Seasoned alpinist and mountain guide Marc Batard will attempt to climb the 29,000-foot peak that sidesteps the notorious Khumbu Icefall.
With a death toll that exceeds 40 human lives, the Khumbu Icefall is one of Mount Everest’s most dangerous zones. The ever-shifting route through a glacial minefield grows more lethal as global temperatures continue to rise.
But the 70-year-old Batard perceives the increasingly unstable situation as an opportunity to lay a new — and ostensibly safer — line.
“This project is not only for me,” he told Agence France Presse. “I am very happy to climb Everest again. But I want to use my reputation to do some good things.”
If successful, Batard will become the oldest person to reach the top of the world without supplemental oxygen.
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A small but vastly experienced team will join Batard. That team consists of 13-time Everest summiteer Pasang Nuru Sherpa, K2 climber Sajid Ali Sadpara, mountain guide Gerard Menard, two apprentice guides, plus Batard’s son and son-in-law.
Batard’s Everest Variation
To bypass the icefall, Batard and his small team will begin on the Nepalese side of the mountain, cross over the base of Nuptse mountain to the southwest of Everest, and over an unnamed peak. From there, the team will climb down to join the traditional route at the Western Cwm.
In an interview with Explorersweb, Batard said he discovered the route during a helicopter flyover last spring. If the variation is feasible, they might set up a permanent via ferrata to support future climbers.
Assuming they make the summit, it will be the Frenchman’s third Everest ascent and the Sherpa’s 14th. The team has secured one of only a handful of climbing permits that Nepali authorities have issued for Mount Everest this season.
Marc Batard: Mountain Guide, Alpine Legend
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One can approach the world’s tallest peak in many ways, ranging from alpine style (lean, mean, and without supplemental oxygen and other heavy equipment) to highly supported (a team of dedicated porters and all the latest equipment — efficiency be damned). Batard’s party of lifelong mountain climbers has chosen the light-and-fast method.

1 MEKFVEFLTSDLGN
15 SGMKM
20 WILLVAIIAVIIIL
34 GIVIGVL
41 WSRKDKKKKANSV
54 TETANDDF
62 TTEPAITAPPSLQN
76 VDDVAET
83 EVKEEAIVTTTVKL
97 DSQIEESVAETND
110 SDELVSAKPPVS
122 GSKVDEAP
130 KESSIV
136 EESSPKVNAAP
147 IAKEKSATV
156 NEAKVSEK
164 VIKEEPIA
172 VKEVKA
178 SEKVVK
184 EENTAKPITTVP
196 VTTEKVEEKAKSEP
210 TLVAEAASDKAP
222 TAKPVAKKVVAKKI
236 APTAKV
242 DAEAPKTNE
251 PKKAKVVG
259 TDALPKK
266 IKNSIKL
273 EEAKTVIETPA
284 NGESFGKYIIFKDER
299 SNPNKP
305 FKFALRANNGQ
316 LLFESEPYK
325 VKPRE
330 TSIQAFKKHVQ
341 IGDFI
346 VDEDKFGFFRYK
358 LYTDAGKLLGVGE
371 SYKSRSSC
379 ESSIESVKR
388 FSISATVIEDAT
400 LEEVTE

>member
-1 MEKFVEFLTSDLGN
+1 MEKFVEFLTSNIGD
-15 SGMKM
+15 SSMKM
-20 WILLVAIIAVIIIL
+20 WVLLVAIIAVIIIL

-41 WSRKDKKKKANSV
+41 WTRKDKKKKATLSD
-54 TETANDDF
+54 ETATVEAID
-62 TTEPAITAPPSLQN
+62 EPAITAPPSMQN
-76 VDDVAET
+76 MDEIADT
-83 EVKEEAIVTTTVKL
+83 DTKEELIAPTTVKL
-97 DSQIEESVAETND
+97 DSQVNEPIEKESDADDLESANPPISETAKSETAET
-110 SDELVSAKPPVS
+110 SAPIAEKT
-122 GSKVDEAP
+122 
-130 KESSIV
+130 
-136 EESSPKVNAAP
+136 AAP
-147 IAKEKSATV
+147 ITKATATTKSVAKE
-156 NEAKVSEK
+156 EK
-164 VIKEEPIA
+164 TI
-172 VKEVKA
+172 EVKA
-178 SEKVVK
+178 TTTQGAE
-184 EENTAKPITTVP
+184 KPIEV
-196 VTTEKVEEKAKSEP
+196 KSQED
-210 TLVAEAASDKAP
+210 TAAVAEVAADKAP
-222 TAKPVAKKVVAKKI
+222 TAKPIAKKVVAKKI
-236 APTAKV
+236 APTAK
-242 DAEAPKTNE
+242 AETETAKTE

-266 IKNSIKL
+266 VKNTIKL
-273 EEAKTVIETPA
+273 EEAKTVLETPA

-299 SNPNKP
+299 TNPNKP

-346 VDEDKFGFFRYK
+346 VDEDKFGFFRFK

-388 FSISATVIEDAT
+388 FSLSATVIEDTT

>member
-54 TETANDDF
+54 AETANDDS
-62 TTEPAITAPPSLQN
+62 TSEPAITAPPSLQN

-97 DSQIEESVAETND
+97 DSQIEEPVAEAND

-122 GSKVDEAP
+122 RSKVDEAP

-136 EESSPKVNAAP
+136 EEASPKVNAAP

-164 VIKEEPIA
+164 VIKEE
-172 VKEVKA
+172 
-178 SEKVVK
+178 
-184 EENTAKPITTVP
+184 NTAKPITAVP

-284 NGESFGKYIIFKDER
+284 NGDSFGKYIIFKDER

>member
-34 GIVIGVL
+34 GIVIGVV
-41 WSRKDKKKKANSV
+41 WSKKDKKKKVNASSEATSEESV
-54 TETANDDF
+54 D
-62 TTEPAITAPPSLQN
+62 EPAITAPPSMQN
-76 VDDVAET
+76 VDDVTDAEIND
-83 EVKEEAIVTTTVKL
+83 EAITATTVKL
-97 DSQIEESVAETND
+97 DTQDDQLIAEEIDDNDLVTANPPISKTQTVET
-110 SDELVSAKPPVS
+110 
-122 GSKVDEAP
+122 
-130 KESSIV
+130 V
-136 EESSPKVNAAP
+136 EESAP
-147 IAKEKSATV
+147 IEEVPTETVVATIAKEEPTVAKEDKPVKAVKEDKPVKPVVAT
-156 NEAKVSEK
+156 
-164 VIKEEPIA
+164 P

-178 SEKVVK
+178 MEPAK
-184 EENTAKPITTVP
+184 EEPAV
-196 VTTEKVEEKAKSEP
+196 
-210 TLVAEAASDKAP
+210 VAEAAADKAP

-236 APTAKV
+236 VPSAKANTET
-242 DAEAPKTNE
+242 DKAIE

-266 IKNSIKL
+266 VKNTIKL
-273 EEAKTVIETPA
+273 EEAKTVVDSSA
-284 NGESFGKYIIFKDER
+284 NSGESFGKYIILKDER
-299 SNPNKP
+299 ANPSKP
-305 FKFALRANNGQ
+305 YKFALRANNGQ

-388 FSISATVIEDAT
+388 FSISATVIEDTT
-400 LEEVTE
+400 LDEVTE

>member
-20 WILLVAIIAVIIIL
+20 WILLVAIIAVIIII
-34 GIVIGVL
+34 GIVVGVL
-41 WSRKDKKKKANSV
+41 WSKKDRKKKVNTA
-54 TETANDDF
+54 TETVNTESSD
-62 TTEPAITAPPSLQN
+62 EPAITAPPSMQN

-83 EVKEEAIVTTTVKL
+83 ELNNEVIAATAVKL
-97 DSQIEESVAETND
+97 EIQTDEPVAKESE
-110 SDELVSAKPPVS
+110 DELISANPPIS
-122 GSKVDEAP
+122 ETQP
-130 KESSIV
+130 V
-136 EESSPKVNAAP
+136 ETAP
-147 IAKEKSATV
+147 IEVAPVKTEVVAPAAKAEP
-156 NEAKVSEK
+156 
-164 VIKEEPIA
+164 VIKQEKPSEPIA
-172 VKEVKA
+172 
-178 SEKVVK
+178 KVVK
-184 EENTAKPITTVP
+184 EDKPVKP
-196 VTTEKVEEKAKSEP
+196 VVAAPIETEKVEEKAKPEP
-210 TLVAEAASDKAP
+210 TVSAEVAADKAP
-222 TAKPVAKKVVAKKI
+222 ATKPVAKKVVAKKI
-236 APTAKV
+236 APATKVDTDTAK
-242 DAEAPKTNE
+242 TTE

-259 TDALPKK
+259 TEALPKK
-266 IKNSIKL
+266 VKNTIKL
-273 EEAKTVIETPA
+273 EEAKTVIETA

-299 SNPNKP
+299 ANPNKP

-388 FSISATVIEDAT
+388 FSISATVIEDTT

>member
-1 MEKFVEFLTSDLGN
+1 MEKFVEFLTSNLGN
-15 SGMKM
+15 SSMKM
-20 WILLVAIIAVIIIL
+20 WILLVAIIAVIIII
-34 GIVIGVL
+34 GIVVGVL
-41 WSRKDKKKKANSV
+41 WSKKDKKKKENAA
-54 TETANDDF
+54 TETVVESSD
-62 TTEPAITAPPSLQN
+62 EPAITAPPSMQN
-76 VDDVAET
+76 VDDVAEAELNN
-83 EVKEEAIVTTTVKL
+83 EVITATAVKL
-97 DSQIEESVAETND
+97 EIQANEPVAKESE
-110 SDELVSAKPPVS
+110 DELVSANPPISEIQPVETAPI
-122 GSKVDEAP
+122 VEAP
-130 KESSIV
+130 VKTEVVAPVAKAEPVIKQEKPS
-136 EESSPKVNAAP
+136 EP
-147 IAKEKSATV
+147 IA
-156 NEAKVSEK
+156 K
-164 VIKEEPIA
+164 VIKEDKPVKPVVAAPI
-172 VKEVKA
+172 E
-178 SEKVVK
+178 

And if anyone has the qualifications to break an Everest record with minimal support, it’s the visibly fit Frenchman. The current record that he stands to break, set in 2010 by 55-year-old Abele Blanc, wouldn’t be Batard’s first.
In 1975, at the age of 23, he became the youngest person to scale a 26,000-plus-foot peak without bottled O2 while opening a new route on Gasherbrum II in Pakistan.
Then, in 1988, he became the only person to reach the summit of Everest in less than a day without bottled O2. That accomplishment earned him the name “Sprinter” in mountaineering circles. Leading up to and in preparation for that name-making feat, Batard forged a winter ascent of Dhaulagiri in December 1987.
He also scaled Cho Oyu in only 19 hours in early September 1988. Throughout the 1990s and 2000s, Batard continued to lay a rich foundation of alpine-style ascents in the highest ranges on Earth. Why break the habit now?